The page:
While the UN devotes its human rights operations to the demonization of the democratic state of Israel above all others and condemns the United States more often than the vast majority of non-democracies around the world, the voices of real victims around the world must be heard.
A massive airstrike by the Saudi-led coalition targeting rebels hit a local marketplace in Yemen, killing over 45 civilians on Monday, security officials and eyewitnesses said.
More than 50 civilians were also wounded in the strike in Fayoush, a suburb just north of the southern port city of Aden, the officials said, speaking on condition of anonymity because they were not authorized to release the information otherwise.
"I came right after the explosion and saw dozens of dead strewn about and a sea of blood, while the wounded were being evacuated to nearby hospitals," resident Abu-Ali al-Azibi said. "(There was) blood from people mixed with that of the sheep and other livestock at the market."
The officials, who said they do not identify with either the rebels, known as Houthis, nor the camp of the exiled president, said Saudi-led airstrikes against the rebels continued across the country, with nine provinces and the capital hit.
The fighting in Yemen pits the Houthis and troops loyal to former President Ali Abdullah Saleh against southern separatists, local and tribal militias, Sunni Islamic militants and loyalists of President Abed Rabbo Mansour Hadi, who is now based in Saudi Arabia. The rebels seized the capital, Sanaa, in September. In March, a Saudi-led and U.S.-backed coalition began launching airstrikes against the rebels and their allies.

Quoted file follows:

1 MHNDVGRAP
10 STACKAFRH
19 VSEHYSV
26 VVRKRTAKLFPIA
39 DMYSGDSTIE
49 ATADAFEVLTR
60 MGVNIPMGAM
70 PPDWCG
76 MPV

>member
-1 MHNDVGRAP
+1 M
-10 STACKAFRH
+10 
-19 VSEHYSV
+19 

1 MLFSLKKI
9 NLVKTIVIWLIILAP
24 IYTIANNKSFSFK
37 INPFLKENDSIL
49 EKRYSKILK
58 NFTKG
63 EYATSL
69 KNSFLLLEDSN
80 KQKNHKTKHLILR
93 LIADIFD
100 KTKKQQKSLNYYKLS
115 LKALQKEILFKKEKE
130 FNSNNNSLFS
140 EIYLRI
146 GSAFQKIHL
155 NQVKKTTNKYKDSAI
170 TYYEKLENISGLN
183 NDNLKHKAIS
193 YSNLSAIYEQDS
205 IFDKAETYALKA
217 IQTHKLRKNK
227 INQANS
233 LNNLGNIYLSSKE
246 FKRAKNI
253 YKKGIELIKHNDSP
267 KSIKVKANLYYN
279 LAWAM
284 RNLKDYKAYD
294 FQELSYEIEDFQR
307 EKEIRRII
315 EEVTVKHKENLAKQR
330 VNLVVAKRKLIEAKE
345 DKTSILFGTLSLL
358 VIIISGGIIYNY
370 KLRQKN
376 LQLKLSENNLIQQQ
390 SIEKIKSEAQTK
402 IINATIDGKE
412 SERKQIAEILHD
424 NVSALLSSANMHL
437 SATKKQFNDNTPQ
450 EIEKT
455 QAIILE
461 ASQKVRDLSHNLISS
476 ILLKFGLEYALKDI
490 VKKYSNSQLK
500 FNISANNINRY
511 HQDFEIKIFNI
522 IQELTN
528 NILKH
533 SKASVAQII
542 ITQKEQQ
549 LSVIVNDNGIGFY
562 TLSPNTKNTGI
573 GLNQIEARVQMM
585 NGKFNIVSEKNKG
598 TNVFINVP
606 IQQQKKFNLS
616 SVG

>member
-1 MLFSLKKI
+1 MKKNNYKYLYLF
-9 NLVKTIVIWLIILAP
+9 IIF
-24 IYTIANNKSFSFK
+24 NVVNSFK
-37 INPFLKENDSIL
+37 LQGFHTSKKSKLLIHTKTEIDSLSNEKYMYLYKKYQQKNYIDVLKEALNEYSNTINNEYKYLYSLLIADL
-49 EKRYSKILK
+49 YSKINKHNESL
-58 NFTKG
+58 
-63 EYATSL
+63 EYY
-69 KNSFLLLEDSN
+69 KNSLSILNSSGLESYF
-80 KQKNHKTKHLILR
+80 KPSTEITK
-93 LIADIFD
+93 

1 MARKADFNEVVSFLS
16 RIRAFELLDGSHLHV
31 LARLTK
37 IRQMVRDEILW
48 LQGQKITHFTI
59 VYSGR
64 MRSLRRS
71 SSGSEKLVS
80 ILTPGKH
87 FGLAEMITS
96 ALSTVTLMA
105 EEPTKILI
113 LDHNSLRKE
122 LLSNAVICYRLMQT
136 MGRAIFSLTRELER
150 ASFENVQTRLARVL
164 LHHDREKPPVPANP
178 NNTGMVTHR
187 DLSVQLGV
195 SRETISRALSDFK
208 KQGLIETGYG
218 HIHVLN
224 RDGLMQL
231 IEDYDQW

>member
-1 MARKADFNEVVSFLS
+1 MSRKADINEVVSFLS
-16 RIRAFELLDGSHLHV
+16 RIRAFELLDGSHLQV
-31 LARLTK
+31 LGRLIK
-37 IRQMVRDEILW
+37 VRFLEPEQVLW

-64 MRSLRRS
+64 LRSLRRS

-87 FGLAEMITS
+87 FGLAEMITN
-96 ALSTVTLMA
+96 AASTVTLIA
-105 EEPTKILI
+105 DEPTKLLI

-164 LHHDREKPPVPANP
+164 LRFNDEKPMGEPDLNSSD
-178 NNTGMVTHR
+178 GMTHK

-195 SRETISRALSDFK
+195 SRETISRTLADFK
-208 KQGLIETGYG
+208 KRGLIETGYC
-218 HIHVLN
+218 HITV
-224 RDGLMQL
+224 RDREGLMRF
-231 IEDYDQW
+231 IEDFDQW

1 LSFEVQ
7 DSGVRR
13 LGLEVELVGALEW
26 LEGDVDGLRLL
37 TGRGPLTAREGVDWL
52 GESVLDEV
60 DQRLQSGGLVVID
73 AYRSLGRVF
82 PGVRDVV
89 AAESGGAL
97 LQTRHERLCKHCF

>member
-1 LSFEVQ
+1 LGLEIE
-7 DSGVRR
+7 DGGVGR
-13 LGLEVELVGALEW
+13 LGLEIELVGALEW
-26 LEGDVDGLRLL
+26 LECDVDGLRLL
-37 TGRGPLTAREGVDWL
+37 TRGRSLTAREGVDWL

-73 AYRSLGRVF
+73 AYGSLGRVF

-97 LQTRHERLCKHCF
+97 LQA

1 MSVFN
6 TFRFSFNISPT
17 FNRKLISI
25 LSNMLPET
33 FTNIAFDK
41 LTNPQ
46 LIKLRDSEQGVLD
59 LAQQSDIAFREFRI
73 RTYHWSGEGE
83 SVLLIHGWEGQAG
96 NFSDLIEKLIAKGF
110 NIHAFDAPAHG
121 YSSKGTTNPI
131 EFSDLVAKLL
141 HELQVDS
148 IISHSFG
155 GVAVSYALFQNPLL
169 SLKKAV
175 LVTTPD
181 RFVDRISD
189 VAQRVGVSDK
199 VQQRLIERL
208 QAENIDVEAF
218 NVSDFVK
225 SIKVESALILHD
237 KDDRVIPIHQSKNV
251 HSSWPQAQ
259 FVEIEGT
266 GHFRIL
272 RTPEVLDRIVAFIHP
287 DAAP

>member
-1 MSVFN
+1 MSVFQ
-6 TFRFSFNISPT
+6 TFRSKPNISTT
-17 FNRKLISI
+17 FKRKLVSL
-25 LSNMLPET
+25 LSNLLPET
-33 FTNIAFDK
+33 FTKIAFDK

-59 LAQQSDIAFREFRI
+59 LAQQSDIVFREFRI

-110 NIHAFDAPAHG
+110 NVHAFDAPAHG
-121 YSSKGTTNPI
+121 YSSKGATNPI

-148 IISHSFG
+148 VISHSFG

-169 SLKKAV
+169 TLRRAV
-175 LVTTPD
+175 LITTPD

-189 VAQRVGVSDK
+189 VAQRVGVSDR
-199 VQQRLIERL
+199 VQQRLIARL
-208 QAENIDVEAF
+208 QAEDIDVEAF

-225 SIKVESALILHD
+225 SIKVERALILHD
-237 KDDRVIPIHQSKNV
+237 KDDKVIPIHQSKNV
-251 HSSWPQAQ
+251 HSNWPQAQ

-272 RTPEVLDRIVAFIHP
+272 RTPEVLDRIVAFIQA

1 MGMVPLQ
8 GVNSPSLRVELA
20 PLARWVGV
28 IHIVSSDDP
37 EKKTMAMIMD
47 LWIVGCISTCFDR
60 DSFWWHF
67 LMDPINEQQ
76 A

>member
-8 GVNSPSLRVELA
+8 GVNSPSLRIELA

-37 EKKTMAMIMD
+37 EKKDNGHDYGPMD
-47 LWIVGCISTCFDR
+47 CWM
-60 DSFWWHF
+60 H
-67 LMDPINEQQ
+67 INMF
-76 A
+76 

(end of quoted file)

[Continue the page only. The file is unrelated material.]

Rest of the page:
Last month, CBS News' Clarissa Ward had a rare look at the destruction wrought inside the country by weeks of fighting and relentless Saudi airstrikes. Upon landing at Sanaa's airport, the first thing Ward and her team saw was an airplane sitting on the tarmac, nearly cut in half by a missile.
The Old City, in the heart of the capital, dates back more than 2,500 years. The area has now been hit by the airstrike. Resident Abdullah Kakalla showed Ward his family home, which was destroyed by a strike just days earlier.
"They destroy our people for not any reason," said Kakalla, asking sardonically, "Is this a military site?"
The conflict has left 20 million Yemenis without access to safe drinking water and uprooted over one million people from their homes, the United Nations said. Last Wednesday, it declared its highest-level humanitarian emergency in the country, where over 80 percent of the population needs assistance.